We used to roly-poly down the ancient grass-covered earthworks which surround the site of the ruined castle, before heading into the pretty village through the historic Bailey Gate for an ice cream.
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Learn in Norfolk’s Museums
There are over 80 museums in Norfolk, run by local authorities, charities and private organisations, and covering many different aspects of life in Norfolk, and wider afield. There are military, technological, transport, historic, local, maritime, religious and art museums spread around the county.
Probably the best way to work out which museum to visit is to search for ‘museums near me’ – you might even be surprised and find a gem that is really worth visiting!
I really enjoy visiting Gressenhall Farm and Workhouse near Dereham, a family-friendly venue with a recreated historic workhouse, heritage farm with rare breeds, agriculture and rural life displays and steam engines.
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Explore Norfolk’s Stately Homes
Once a county of affluent landowners, there is a rich and diverse collection of stately homes in Norfolk. These historic houses offer a unique insight into the story of Norfolk and the people and politics who shaped not only Nelson’s County but the United Kingdom too.
Many of these Norfolk attractions have fabulous gardens to discover, and wider parkland, ideal for walking, running around with the kids or simply enjoying the beautiful Norfolk landscapes. Of particular note are the Sandringham Estate, home of the royal family and Holkham Hall, which even has its own beach, deer park and nature reserve!
My favourite Norfolk stately home is Blickling Hall, a superb Jacobean mansion packed full of history, with 4,600 acres of beautiful gardens and parkland to explore in the wider Blickling Estate, but Oxburgh Hall and Felbrigg come a very close joint second!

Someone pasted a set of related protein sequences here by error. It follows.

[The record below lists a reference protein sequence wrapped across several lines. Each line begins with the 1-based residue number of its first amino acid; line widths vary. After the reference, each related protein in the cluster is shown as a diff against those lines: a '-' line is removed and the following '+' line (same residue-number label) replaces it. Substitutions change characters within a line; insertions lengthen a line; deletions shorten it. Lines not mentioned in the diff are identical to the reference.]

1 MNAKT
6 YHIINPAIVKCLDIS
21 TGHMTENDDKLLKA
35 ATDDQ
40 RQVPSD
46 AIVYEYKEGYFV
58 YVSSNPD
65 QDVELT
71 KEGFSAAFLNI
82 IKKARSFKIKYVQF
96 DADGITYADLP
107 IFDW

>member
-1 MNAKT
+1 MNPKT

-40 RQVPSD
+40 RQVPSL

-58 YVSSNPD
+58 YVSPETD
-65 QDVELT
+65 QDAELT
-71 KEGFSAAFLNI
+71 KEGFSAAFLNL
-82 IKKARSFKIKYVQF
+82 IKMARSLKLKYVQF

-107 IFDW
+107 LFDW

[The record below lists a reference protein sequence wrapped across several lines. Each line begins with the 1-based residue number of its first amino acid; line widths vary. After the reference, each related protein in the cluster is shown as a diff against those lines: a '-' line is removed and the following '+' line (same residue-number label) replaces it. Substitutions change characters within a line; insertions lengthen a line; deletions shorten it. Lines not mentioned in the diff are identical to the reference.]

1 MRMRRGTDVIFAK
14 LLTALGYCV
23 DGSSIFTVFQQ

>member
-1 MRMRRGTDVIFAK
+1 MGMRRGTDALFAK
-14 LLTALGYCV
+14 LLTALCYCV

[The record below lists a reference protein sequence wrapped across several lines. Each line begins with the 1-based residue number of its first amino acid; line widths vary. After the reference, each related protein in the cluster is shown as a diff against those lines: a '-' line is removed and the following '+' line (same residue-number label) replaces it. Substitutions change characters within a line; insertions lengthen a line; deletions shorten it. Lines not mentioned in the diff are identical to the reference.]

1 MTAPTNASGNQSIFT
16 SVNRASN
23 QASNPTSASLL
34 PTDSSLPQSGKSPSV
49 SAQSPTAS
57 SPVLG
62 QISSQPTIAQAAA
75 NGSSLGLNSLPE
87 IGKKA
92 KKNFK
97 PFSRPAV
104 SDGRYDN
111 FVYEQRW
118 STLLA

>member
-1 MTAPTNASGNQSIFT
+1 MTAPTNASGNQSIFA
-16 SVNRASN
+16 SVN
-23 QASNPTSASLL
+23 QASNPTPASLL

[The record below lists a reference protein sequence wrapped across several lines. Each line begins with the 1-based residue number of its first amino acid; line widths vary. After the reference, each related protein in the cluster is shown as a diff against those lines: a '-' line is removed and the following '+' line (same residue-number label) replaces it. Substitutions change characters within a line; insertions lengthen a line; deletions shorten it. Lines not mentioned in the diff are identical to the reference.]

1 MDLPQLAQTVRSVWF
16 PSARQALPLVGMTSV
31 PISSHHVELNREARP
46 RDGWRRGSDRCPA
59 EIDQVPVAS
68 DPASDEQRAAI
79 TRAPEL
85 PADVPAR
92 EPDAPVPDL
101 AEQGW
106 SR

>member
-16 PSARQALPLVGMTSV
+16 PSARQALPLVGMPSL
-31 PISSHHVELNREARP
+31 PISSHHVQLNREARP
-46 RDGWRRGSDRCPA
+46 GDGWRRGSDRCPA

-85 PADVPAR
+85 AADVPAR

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Go Fossil Hunting Along the Deep History Coast
Made up of 22 miles of coastline from Weybourne to Cart Gap, the Deep History Coast is where million-year-old footprints, the earliest evidence of humans in Britain, have been found, alongside the UK’s biggest mammoth skeleton remains and a 500,000-year-old flint hand axe.
Exploring the Deep History Coast is one of the top things to do in Norfolk for families, with lots of activities to help you understand the millennia of history in the area. You can fossil hunt along the beautiful beaches between Weybourne and Cart Gap and follow the Discovery Trail to read fact-revealing discovery points along the way.
Try rock-pooling and fossil hunting at West Runton Beach, where the Steppe mammoth skeleton was found. It’s a great spot to find fossils, which are common along this stretch, ranging from belemnites to hyena coprolites (fossilised poo!). The best time to hunt is at low tide after a particularly high tide or heavy rainfall.
One of the best places along the Deep History Coast is Happisburgh Beach, where the first ancient footprints were found. This beautiful and unspoilt bay has amazing views of the incredibly photogenic red and white striped Happisburgh Lighthouse and is perfect for a good long walk.
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Discover Norfolk’s Historic Architecture
Norfolk’s capital city of Norwich and King’s Lynn both have so much history and medieval architecture to be explored, which tells the story of the successes and downfalls of the county, and its rich Hanseatic trading history.